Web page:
By Tobias Phibbs
2nd May 2019
Land use is not an aspect of policy that can be compartmentalised, parcelled away and deemed to matter only in certain places and to certain people. We all live with the choices over how land is used every day.
Over the last century waves of legislation have transformed land and our relationship to it: the public rights to roaming that enshrined in law the idea that the countryside belongs in some way to us all; agricultural policy which has subsidised forms of farming that have pushed nature from farms, and family farmers with it; the building of new towns and cities; the protection of national parks and areas of outstanding beauty; the creation of the green belt; and the Town and Country Planning Act which paved the way for contemporary legislation governing development.
Climate change and the rapid extinction of species demand that we update legislation and underpin it with a framework that sets out overall priorities for land, as well providing a mechanism for mediating disputes and encouraging uses of the land that provide multiple benefits. The prospect of setting an independent agricultural policy for the first time in decades provides additional impetus.
It is for this reason that the Food, Farming and Countryside Commission has chosen land as one of its major workstreams. At present decisions are made in silos; outputs of land such as food production and environmental benefits are treated as in conflict with one another; and there is no long-term vision for land.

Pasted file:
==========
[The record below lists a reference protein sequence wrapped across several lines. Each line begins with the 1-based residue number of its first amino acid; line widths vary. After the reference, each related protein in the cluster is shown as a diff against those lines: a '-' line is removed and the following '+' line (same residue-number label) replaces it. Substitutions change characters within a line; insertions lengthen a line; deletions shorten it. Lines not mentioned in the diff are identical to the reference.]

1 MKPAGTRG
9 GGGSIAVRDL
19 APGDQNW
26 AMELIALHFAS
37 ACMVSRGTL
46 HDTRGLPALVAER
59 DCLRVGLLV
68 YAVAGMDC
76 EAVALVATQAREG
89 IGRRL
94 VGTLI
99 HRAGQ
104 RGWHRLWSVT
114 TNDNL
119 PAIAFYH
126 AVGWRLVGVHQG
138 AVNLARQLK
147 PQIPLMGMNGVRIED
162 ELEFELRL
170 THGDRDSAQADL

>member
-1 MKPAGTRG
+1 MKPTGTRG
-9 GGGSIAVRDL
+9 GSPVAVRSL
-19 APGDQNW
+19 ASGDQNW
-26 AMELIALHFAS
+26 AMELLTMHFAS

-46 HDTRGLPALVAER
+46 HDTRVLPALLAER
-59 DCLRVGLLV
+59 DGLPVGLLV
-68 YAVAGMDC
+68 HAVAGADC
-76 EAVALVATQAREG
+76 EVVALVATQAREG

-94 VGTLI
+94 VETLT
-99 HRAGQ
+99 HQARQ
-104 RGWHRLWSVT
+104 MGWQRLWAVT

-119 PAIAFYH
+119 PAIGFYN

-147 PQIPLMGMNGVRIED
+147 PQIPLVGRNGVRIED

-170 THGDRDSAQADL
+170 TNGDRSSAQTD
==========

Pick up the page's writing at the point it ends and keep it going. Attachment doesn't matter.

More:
Scotland already has a land use strategy. Wales has a spatial plan, which is currently being turned into a 20-year land use framework for Wales. Northern Ireland has a Regional Development Strategy and, when government was sitting, was developing a land strategy with a more environmental focus.
In England, meanwhile, though there are all manner of government initiatives and objectives which touch on land use, there is no overall framework which ensures these are aligned strategically and sets out an overall objective of land use for England – let alone a dynamic map of what the optimal use of land in different parts of England might look like.
To this end we commissioned Green Alliance to write a paper outlining the context within which a land use framework might operate.
It sets out the history of government attempts to approach land in a considered fashion. It then lays out existing government initiatives which touch on land use, before asking the fundamental question of what a framework for land use should look like in practice. It is a question which the Food, Farming and Countryside Commission is seeking to answer.
Note: this briefing was originally published on the RSA website (Royal Society for the encouragement of Arts, Manufactures and Commerce), which hosted the Food, Farming and Countryside Commission between November 2017-April 2020.